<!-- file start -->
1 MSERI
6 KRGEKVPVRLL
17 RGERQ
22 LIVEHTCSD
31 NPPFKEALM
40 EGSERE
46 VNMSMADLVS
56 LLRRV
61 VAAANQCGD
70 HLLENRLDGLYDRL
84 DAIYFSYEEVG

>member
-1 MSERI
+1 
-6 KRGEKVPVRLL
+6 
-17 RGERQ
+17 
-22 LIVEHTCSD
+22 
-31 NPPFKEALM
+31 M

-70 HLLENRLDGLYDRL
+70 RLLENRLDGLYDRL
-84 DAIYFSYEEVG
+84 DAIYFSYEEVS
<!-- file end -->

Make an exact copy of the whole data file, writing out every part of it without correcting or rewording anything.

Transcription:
1 MSERI
6 KRGEKVPVRLL
17 RGERQ
22 LIVEHTCSD
31 NPPFKEALM
40 EGSERE
46 VNMSMADLVS
56 LLRRV
61 VAAANQCGD
70 HLLENRLDGLYDRL
84 DAIYFSYEEVG

>member
-1 MSERI
+1 
-6 KRGEKVPVRLL
+6 
-17 RGERQ
+17 
-22 LIVEHTCSD
+22 
-31 NPPFKEALM
+31 M

-70 HLLENRLDGLYDRL
+70 RLLENRLDGLYDRL
-84 DAIYFSYEEVG
+84 DAIYFSYEEVS